An attempt to extend the right to roam to paddlers faces stormy waters.

The Government blocked the second reading of a bill brought by Brighton MP Des Turner which would have given canoeists similar rights to those enjoyed by walkers and climbers in England and Wales. It says voluntary agreements are the way ahead.

The Access to Inland Waterways Bill has its third reading this month, but it looks doubtful of passing to the committee stage. Anglers’ groups say canoeists are stirring up trouble. Labour MP Martin Salter accused a militant wing of canoeists of being short-sighted and selfish. Paddlers counter by saying they have had fishing hooks thrown at them while using inland waterways.

Canoeists north of the Border already have navigation rights granted under the Land Reform (Scotland) Act.

British Canoe Union chief executive Paul Owen said: “The current situation seriously needs to be reviewed. Voluntary access agreements are simply not sustainable, viable or acceptable.

“The case for new legislation is strong and supported not only by the 1.5 million who paddle regularly, but also by all river users and members of the public who think the law is archaic and should be brought up to date.”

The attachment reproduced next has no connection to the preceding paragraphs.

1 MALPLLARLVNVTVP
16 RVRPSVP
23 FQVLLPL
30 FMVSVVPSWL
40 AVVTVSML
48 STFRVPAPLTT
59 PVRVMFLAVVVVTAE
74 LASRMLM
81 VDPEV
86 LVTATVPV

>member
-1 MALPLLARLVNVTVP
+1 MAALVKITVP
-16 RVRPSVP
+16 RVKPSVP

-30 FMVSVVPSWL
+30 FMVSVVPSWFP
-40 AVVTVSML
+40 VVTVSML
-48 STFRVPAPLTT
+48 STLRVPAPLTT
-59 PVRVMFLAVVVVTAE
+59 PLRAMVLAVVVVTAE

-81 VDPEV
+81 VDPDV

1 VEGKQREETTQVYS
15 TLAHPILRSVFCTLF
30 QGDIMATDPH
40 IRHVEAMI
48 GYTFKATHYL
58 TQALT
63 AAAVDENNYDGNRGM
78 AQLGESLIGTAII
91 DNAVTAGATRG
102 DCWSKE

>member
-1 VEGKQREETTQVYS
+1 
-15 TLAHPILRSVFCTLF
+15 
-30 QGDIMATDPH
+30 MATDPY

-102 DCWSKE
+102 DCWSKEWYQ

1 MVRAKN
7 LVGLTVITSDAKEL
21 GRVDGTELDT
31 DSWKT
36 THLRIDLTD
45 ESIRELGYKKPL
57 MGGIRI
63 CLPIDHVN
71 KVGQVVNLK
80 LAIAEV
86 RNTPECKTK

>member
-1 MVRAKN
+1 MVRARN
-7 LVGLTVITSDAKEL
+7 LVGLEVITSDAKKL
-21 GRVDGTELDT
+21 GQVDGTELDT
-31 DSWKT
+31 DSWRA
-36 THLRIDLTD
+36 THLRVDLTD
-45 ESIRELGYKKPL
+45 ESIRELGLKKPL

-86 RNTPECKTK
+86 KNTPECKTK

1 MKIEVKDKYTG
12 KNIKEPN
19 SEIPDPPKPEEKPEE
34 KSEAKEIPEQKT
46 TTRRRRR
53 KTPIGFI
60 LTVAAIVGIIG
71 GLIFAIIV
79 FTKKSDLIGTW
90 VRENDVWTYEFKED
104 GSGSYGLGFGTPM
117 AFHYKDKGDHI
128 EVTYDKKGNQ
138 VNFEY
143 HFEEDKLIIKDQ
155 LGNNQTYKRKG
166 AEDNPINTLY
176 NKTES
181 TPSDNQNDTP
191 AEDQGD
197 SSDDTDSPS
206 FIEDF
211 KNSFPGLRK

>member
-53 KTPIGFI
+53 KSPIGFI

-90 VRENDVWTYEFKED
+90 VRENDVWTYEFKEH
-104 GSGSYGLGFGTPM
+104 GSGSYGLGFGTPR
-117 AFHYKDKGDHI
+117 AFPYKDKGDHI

Campbell Walsh, an Olympic silver medallist, said: “The ability to access water sports like canoeing has a significant impact on our nation both through excellence in sport and in the general health and well being of the population.

“From my perspective, I believe that legislation would enable England and Wales to produce far better watersport athletes that would improve our medal chances in 2012 and beyond.”

The River and Lake Swimming Association is supporting the Rivers Access Campaign.

Paddlers in the South-West are resorting to a 17th century law to try to get access to the River Avon. The Reverend Douglas Caffyn said an Act passed by Charles II gives the right to navigate the Avon ‘from Christchurch to New Sarum [ie Salisbury]’. Landowners say the Act no longer applies, but a spokesman for the Law Society said the Act had never been repealed.